## Introduction

To calculate the **ground state** and the corresponding energy of a quantum system is a very important task in physics. As we all known, the ground state energy is just the smallest eigenvalue of the Hamiltonian of this system. Therefore, we can directly find the ground state and its energy once given the Hamiltonian in principle.

For a specific set of basis \ket{\psi_i} (a basis transformation), the Hamiltonian operator \hat{H} can be expressed with a matrix:

From the knowledge of linear algebra, we know that the eigenvalues of a matrix will not change under such a basis transformation (namely similarity transformation). So the ground state energy is simply the smallest eigenvalue of the matrix \bm{H}. To get the eigenvalue, there are already some powerful numerical algorithms, such as the **Lanczos algorithm**.

Now the problem becomes how to find a “good” set of basis such that \bm{H} can have a simple form. If one is lucky enough that \bm{H} is diagonal under his basis, then there is no need to do more thing since he has already got the solution. Clearly, it’s impossible to do that in reality, but with the help of symmetry of the system, we can still greatly simplify the matrix (into block diagonal of band matrix, for example).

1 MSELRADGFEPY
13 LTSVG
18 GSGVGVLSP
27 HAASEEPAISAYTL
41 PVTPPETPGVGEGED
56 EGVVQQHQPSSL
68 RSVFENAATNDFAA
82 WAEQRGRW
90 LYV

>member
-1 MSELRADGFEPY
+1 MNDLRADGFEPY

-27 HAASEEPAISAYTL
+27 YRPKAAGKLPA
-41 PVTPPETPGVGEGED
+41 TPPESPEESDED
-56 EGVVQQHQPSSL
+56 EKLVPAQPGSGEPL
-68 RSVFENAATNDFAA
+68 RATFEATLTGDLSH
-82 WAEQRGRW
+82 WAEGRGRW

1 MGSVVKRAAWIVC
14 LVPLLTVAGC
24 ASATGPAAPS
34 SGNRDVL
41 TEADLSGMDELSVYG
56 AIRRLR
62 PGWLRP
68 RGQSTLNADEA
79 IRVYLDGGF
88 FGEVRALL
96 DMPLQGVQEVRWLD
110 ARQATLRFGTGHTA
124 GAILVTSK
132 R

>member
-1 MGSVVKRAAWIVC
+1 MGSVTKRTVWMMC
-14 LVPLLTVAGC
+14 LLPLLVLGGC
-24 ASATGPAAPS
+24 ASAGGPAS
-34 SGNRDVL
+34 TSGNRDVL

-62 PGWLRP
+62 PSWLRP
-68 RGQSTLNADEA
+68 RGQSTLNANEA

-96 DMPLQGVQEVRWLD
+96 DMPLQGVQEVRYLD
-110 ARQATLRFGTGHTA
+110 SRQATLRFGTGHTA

## Bose–Hubbard model

Now let’s turn to a concrete example. The Hamiltonian of the one dimensional **Bose–Hubbard model** can be written as:

where \hat{a}_i^\dagger and \hat{a}_i are creation and annihilation operator respectively (recall the harmonical oscillator), \hat{n}_i=\hat{a}_i^\dagger\hat{a}_i is the particle number operator, N is the total numbers of the sites (not the particles!).

In the first part, \hat{a}_i^\dagger\hat{a}_j means that one boson is annihilated at site j and then created at site i, so the net effect is this boson “moves” from j to i. That’s why we call it **hopping term**. Summation indices \ev{ij} means that only neighboring lattice sites are considered, since the particles can’t move too far.

The second part is the **interaction term**, which describes the on-site interaction of the boson. It has the same form as the electrostatic energy of N electric charges. In the following article, we assume U>0 so that the interaction is repulsive.